The winning commercial from the Heinz Top This TV Challenge aired last night during the Emmys. And even though I got five stitches in my middle finger yesterday I will blog about this and fix all my typos - because love hurts, and I love ketchup and I love my readers.
When I first looked at the 15 finalist videos up on the Heinz site a few weeks ago I noticed that they fell into three categories 1) cute, nostalgic ketchup spots that fit nicely with the mush you expect Heinz's ad agency to come up with 2) videos that looked like they were made professionally by a group of video producers* and 3) unfunny crap. (*My professionally produced suspicions were confirmed when I received an awful pitch email from some women encouraging me to vote for the video that "her friend's company" made.) Predictably, the winning video, "Kissable Ketchup" fell into category A - depicting an Ohio man's stepson getting a kiss on the cheek from a young girl after giving her the final squirt of ketchup.
Overall I think this contest generated a lot of positive buzz for Heinz, but given that I follow the brand closely and create social media campaigns for a living - I have some strong feelings on how this could have been done better:
- Fix the submission snafu. Over 25% of submissions were DQ'd when the entry rules apparently changed, instead of launching a second contest this fall I would have extended the entry deadline. (Read more here)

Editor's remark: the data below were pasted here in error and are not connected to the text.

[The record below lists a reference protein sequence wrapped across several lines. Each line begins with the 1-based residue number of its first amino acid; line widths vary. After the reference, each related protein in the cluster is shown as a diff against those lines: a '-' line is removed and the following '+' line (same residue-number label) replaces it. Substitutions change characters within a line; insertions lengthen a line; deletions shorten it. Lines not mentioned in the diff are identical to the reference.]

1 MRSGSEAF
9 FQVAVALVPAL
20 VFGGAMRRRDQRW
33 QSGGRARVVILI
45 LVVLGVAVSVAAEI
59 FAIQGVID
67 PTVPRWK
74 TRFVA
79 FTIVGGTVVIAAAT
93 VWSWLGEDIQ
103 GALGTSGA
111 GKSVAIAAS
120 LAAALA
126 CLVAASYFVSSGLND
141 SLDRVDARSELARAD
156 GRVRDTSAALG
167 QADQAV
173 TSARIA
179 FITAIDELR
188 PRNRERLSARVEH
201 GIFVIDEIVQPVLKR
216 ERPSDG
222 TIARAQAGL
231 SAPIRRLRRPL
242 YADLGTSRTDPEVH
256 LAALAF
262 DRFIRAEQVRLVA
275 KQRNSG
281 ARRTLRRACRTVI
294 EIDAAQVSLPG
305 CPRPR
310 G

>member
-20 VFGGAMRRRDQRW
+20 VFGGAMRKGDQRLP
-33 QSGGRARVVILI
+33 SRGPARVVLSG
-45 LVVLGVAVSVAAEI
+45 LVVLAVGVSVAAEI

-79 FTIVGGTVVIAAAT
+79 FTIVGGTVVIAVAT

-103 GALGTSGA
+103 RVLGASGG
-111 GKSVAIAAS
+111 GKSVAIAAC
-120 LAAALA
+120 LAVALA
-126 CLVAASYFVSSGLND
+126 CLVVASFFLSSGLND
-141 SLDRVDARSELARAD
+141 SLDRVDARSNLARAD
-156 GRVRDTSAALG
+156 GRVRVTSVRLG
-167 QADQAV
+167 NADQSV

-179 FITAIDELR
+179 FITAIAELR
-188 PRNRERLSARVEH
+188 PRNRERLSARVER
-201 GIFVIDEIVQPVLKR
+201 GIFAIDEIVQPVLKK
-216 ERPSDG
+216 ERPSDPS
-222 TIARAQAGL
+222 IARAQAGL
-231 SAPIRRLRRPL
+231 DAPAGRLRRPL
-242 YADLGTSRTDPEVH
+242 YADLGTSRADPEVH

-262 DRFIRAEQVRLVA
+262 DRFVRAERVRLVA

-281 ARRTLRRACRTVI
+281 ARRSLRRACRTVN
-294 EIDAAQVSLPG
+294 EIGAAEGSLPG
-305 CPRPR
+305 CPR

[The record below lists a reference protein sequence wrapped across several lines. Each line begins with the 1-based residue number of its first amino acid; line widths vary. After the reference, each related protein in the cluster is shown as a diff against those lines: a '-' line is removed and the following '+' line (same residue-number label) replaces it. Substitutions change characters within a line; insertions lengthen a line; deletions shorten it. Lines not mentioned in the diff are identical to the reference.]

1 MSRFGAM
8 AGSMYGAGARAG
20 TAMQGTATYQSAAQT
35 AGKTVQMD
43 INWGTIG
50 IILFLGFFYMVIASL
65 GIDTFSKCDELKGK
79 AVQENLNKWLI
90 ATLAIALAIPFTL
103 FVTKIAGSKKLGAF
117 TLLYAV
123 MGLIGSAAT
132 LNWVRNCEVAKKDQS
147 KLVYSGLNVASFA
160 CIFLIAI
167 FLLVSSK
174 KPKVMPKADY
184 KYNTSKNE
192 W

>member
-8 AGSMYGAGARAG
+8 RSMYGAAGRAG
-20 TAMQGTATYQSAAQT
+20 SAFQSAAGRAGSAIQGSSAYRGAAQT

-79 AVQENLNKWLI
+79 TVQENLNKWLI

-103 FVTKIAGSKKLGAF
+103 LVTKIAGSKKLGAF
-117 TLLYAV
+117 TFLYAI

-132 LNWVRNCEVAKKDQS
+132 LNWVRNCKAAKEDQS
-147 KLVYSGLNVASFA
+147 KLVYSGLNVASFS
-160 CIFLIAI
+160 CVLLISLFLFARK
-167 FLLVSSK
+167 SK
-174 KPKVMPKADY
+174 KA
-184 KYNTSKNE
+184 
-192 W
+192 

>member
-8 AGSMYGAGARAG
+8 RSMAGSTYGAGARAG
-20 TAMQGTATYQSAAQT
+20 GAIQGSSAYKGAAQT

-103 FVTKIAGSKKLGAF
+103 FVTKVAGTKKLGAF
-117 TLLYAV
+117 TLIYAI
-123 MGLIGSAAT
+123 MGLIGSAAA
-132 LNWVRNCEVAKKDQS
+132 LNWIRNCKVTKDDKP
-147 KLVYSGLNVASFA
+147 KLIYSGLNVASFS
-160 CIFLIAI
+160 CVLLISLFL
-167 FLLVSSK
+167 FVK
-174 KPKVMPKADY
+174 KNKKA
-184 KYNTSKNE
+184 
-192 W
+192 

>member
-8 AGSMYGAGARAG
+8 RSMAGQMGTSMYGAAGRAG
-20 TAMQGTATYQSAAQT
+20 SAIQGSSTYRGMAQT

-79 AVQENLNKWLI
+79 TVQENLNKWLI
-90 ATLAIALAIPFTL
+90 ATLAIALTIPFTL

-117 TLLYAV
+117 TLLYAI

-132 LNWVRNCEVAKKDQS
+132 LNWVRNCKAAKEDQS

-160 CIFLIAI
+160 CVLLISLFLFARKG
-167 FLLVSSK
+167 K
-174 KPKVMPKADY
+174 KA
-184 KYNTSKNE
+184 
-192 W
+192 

- Allow video embeds. Embed codes were never offered on the Heinz site, and were disabled for the 15 finalist videos hosted on the Challenge's YouTube Channel. Creating word of mouth is a huge part of this sort of campaign, and disallowing embeds denies individuals the chance to virally expose others to rich, branded content.
- Direct links to videos. If you ain't gonna do embeds, at least give us a direct link to the video to use! This was not an option on the Heinz site or the YouTube channel. There is nothing worse than getting an email that says, "Check this out, click here, scroll half way down the page and click on the third video from the right." You lost half your potential click throughs during the scroll.
- Utilize YouTube. If you're going to have a channel - use it! Allow all the bells and whistles like embeds, view counts, links, honors, etc. It's what makes YouTube different and more interactive than your campaign site.
- Ride The Hype. Post the winning video as soon as possible and leave finalists on the site and YouTube Channel as artifacts of the contest. If you go to the YouTube channel right now there are no submissions, no winners - just a banner telling me to watch the Emmys (which were on last night) and a grey box saying the contest is over.
Overall it was a great idea, with mediocre execution. It will be interesting to see how the second Top This TV Challenge goes this fall - I can't recall a company doing this sort of consumer generated contest so soon after another - so time will tell if there is such a thing as too much ketchup.